> So, I'd like to hear how other NSF Fellows have dealt
> with this issue. If I can show the paperwork people here

I'm afraid that's not going to get very far. They're surely bureaucrats whose favorite word is "no." To make much progress I'm afraid you'll have to go to at least the department chair and probably to the dean & higher. You can tell them that this is a major national fellowship that you could have taken anywhere and that this attitude of theirs will discourage others from bringing it there. Point out that you're saving the department around $100K/year in salary, benefits, & overhead (the university is picking up the latter, but not the department directly). I've rumbled to my department chair, and supposedly these and other rumblings have reached the university president. I need to gear up for another campaign this spring or summer.

Hopefully other institutions are better at this, so you'll get some ammo.



Eric J. Hooper
The University of Texas at Austin, Astronomy Department

From: Kim Coble


sorry for the slow reply. hopefully you've gotten some more timely advice. i had the same problem with u of chicago not considering me an employee. it was a long and ugly story but the short version is, after 6 months of haggling with the bureaucracy and being without insurance (!) at all for a while, i ended up getting my own private insurance and being reimbursed by the university from the $5000 (with none skimmed off for overhead or anything).

this actually ended up being pretty nice-- my private insurance has better coverage at a cheaper price than the university's group plan! also, this way i can buy eyeglasses, get my teeth cleaned, etc. from any provider and be reimbursed from the $5000 too. if you're single this is totally the way to go. if you have a family though, coverage might cost more than $5000.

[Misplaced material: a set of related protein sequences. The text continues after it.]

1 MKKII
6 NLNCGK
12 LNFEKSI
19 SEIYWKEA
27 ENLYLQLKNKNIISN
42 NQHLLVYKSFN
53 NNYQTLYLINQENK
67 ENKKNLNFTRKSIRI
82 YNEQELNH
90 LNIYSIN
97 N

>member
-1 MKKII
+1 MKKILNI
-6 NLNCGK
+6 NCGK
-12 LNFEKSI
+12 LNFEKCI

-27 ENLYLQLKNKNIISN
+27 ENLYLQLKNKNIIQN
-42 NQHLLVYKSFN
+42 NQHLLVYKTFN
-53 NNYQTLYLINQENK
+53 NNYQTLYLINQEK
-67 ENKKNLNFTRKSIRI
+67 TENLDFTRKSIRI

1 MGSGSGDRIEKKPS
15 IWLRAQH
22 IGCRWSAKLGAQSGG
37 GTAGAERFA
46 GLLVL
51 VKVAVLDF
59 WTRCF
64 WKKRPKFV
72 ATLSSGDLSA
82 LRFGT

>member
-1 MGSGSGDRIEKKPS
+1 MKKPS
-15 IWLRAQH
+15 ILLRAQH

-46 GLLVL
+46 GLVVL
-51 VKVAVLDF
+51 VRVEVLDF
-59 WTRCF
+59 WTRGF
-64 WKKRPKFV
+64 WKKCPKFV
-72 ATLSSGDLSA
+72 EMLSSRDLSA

if you can't fight the bureaucracy at least get the cobra until you can find private insurance (eg blue cross/blue shield), which can take a month or two to apply for and process.

good luck!!


From: Aparna Venkatesan

Dear John,

Sorry for this late response to your email from a month ago. First of all, congratulations on being awarded this fellowship, and welcome! I hope that I get to meet you and your classmates (AAPF class of '03) in the near future. It is completely understandable that you wanted to get some feedback on how to set up some of the AAPF paperwork. I too emailed the NSF Fellows about a year ago, because some of the paperwork is set up in a way that is not easy or standard for university administrative staff or the Office of Contracts and Grants to deal with. But, in my experience, setting up the benefits part is the greatest, and likely only, inconvenience associated with this fellowship. The rest of it - being paid directly, and especially being sent the $10K research allowance directly - are wonderful bonuses, because you do not waste time on excessive institutional paperwork and you can make a judgment call as to how you want to spend your research allowance.